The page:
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Re: "Godless phonemes without complex voice modulation apparatus"

From:J. 'Mach' Wust <j_mach_wust@...>
Date:Tuesday, April 26, 2005, 0:37
On Mon, 25 Apr 2005 16:54:12 -0700, B. Garcia <madyaas@...> wrote:

>On 4/25/05, Joe <joe@...> wrote: >> >> >> Because, I suppose, IPA things have a specific meaning. Natural >> alphabets do not.
I belief it's the point of alphabets that there is a certain correspondence between letters and sounds. Of course, that correspondence is often imperfect either because not all the sounds are represented or because of historical spellings. Yet still in any alphabet, most letters correspond to certain sounds, and most sounds to certain letters. If one concentrates too much on the oddities of, say, English spelling, this is often forgotten. On the other hand, many IPA transcriptions (or even most IPA transcriptions assuming that most use of IPA is made in dictionaries and not in narrow phonetic analysis) are not that specific in their meaning. In traditional French IPA use, the sound that is represented by [t] is not the same one as the sound represented by [t] in traditional English IPA use.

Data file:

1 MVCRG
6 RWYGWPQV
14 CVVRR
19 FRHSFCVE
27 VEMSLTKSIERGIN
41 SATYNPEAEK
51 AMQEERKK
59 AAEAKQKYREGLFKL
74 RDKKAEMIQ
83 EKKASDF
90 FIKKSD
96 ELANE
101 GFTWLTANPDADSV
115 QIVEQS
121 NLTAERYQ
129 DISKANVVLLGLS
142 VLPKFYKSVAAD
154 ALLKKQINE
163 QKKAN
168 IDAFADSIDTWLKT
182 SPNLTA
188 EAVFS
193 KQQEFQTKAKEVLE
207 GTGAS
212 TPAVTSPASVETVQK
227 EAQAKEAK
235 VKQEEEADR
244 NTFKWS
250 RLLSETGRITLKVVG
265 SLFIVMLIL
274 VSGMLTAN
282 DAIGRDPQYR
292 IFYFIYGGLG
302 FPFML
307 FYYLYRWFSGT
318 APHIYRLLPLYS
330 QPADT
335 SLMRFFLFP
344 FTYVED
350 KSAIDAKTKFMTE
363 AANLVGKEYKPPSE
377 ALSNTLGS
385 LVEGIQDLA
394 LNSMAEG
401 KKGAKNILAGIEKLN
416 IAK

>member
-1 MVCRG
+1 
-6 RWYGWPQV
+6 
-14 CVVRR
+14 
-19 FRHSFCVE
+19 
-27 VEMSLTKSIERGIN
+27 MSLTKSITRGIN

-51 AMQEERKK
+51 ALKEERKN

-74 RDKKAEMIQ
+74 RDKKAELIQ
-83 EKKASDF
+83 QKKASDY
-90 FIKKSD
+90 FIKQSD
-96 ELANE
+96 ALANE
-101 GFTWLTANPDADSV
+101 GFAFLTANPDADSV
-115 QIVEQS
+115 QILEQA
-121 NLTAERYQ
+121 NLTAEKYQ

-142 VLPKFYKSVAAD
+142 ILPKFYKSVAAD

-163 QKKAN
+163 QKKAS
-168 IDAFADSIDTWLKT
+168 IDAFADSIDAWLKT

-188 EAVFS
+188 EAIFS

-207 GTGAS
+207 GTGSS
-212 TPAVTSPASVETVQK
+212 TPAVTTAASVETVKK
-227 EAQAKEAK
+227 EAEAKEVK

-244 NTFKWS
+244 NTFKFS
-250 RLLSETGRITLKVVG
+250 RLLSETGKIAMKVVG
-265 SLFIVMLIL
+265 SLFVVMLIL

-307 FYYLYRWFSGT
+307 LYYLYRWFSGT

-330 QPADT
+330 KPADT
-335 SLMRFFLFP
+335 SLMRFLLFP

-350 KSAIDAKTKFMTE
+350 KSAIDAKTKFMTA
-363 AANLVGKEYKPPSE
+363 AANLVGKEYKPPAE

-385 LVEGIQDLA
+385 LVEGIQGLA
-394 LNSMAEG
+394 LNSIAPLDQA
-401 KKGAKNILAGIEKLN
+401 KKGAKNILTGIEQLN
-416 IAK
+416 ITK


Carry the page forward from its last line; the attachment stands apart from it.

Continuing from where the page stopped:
>Well, yes, I understand that. > > >>For example, I could express an alien sound as 'qrxp', which is >> perfectly fine, but I could never transcribe such a thing into IPA.
I don't see what's wrong about [qrxp]. It makes perfectly sense in IPA (though it does less so in the 'English alphabet').
>True, but it's useless to tell someone about it without giving a >description about it.
Perhaps you shouldn't have asked that person for the sounds of that language, but for a romanization of that devanaagarii letters. It may be that the sounds are inconceivable to human understanding, but there is no question that devanaagarii is romanizable. kry@s: j. 'mach' wust


Ray Brown <ray.brown@...>